Not as good as Donnie Yen's in Flash Point, but then again, nothing is.

Following this, Adkins takes on a Brazilian Capoeira fighter played by Lateef Crowder from Tony Jaa’s Tom Yum Goong.

Crowder’s performance in Tom Yum Goong, was impressive, as any performance of Capoeira always is, but hampered by overuse of slow-motion and water-on-the-floor gimmickery.

The scene was also cut short, which I’ve read was a result of injuries during filming.

Well, Mr. Crowder looked pretty healthy to me in Undisputed 3, ’cause he did a bang up job.

Capoeira in movies tends to suffer from the choreographer’s over-reliance on the flashier and more acrobatic motions associated with it.

This was not the case in Undisputed 3, as Crowder’s attacks, while spectacular and full of gravity defying maneuvers, also incorporate basic punches and grapples, effectively making his fighting seem less like a performance, and more like a fight.

Pictured: Attempted Arm Rape.

Watching Adkins and Crowder flip and roll about the mat in tandem was truly impressive, with neither man upstaging the other.

Also, it needs to be said that Crowder’s first fight in the movie, against a Greek fighter, features an amazingly long take (26 seconds by my count) with extremely complicated choreography.

Kudos to both men.  Oh yeah, and the camera operator for keeping up.

I have no idea who you are Mr. Greek, but thanks for getting your ass kicked by the Brazilian!

The final fight in the movie, the battle between Scott Adkins and Marko Zaror, is separated into the 3 classic phases of movie fights.

Equilibrium is reached in the opening few minutes.

The bad guy starts to take control in the middle.

And then finally our hero makes his miraculous comeback, winning against all odds.

It’s a classic formula, and Undisputed 3 loses no points for using it, however it gains an insane amount of brownie points for the content it uses to fill these 3 phases.

In short, the fight is spectacular.

Like many of the tournament fights in this movie, the fight is dropped into our laps with surprisingly little fanfare or build-up, but when the bell rings, we don’t care either way.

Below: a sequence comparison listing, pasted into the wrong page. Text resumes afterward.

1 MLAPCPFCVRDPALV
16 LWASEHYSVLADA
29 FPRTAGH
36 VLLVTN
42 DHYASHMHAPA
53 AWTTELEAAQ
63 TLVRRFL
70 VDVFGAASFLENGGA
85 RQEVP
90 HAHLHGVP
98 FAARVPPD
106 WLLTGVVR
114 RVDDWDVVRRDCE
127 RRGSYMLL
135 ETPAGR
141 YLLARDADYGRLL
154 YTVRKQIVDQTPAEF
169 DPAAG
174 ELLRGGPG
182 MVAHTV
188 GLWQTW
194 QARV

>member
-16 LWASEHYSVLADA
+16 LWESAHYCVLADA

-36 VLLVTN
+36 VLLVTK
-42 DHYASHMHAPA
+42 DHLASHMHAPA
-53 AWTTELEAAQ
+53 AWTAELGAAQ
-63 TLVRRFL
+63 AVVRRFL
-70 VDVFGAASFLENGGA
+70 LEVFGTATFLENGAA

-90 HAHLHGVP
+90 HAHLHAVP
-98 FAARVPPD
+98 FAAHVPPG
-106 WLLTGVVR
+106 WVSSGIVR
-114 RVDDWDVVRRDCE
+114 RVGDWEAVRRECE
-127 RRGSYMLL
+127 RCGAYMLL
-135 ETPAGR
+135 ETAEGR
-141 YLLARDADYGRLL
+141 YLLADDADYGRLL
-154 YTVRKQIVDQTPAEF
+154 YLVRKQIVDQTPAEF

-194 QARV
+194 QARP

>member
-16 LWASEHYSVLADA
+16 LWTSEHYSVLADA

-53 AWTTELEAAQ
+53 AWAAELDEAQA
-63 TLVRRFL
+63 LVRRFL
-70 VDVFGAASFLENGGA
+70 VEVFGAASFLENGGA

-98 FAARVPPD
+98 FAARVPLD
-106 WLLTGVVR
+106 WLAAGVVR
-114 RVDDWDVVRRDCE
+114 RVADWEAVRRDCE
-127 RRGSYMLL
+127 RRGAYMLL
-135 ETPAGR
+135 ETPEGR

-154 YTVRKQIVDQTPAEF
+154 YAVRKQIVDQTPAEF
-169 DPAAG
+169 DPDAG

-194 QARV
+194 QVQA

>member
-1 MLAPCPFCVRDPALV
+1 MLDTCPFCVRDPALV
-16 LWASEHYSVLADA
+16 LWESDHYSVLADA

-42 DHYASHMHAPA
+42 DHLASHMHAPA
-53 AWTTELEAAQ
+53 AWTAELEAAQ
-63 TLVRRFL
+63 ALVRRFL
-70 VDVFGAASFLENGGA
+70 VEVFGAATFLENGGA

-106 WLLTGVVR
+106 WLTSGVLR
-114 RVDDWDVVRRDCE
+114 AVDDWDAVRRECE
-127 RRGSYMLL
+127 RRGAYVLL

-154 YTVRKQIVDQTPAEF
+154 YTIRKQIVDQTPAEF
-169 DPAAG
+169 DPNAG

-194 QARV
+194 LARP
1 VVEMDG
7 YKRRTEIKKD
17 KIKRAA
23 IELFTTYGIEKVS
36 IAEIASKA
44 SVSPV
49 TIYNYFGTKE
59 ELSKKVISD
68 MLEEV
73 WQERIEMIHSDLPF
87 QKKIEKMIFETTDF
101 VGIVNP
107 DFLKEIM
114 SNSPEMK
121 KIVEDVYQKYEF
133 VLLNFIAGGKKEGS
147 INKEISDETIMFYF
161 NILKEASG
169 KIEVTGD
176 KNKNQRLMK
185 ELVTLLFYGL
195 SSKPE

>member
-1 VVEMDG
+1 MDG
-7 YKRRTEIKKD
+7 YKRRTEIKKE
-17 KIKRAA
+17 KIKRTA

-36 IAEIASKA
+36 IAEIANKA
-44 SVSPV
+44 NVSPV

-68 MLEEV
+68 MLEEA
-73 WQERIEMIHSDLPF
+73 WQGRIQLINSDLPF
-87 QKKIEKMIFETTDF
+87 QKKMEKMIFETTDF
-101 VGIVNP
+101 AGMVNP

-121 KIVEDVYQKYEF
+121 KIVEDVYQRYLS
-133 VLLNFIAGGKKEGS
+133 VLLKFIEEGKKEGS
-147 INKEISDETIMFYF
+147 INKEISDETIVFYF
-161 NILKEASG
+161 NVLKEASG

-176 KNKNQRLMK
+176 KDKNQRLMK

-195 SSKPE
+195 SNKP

It’s fast, it’s furious, and the choreography communicates the character of the two men so very well.

Despite the fact that I said I was hyped about this movie because of both it’s stars, In many ways I felt I was more impressed by Zaror in this sequence, largely because of his speed and ferocity.

Adkins’ punches come out in classic “movie punch” fashion: wide, and with a lot shoulder put into them so as to maximize the urgency of the movement, while at once allowing for a degree of control.

Zaror’s punches on the other hand, are obscenely fast and compact.

In short, Zaror’s attacks look dangerous, their intent is clear and they don’t feel like fake punches.

Early on in the fight there is a sequence in which Zaror throws a feint, followed 1-1-3 combo.  That was the moment my eyes started to shift their focus from Adkins to him.

That would be the "3" of the 1-1-3.

Though Adkins has Zaror beat in terms of elegance and precision in his execution of some movements, particularly spinning kicks, I have to say, Zaror’s footwork in simply a wonder.

Even when he’s simply standing around keeping his rhythm,  his feet remain busy and explosive, shooting out with his punches and springing to life with stunningly realistic counter-movement in response to his opponent.

DISCO DANCE! DISCO DANCE!

Zaror was pretty much the perfect choice for a man to play opposite a talent like Scott Adkins, mostly because they are so similar.

While Zaror is definitely a much bigger and taller man, both performers have an acrobatic style that the choreographer, Larnell Stovall, was wise to have them pit against one another.

Watching one big man defy gravity during a fight scene is always thrilling, but to watch another, even bigger man do it response is a thing of beauty.

I won’t say much for any specific beats during the final battle, but I will say this, find a way to see it, because it’s easily the best fight scene of 2010, well, that is until I see Ip Man 2, then we’ll know for sure.

One thing worth noting is that I the phase of the fight in which Zaror took command, lasted just a little too long.

As you may have noticed, I truly enjoyed Zaror’s fighting in the film, however the middle of the final fight had him laying waste to Adkins so severely, that I simply couldn’t suspend my disbelief when the big comeback finally came.

Though I did like the way they had Zaror “sweep the leg” in terms of incorporating Boyka’s bum knee into the choreography.  That was fun.

"GET HIM A BODYBAG! YEEEEEEEEEEEEEEEEEAAAAAAHHHH!!!!!

That being said, the ending portion of the fight was a little awkward as well, with the changes in Adkins’ approach to the fight being less than obvious.

It should also be noted that whoever made the decision to incorporate songs into many of the fights should get a big fat slap to the face.

I don’t appreciate LYRICS drowning out the ambience of my fight scenes, particularly when none of them are edited in montage.

Despite my gripes, the final battle, along with many of the others, were truly amazing, and definitely makes me want to see more from both actors, as well as director Florentine.

Well, that’s Undisputed 3: Redemption, hopefully I didn’t bore you too much with my Scott Adkins/Marko Zaror cock-sucking.

Filed under: Kung Fu, Movies, Uncategorized, , , , , , , , , , , , , , , , , , , , , , , , , , , , , , , , , , , ,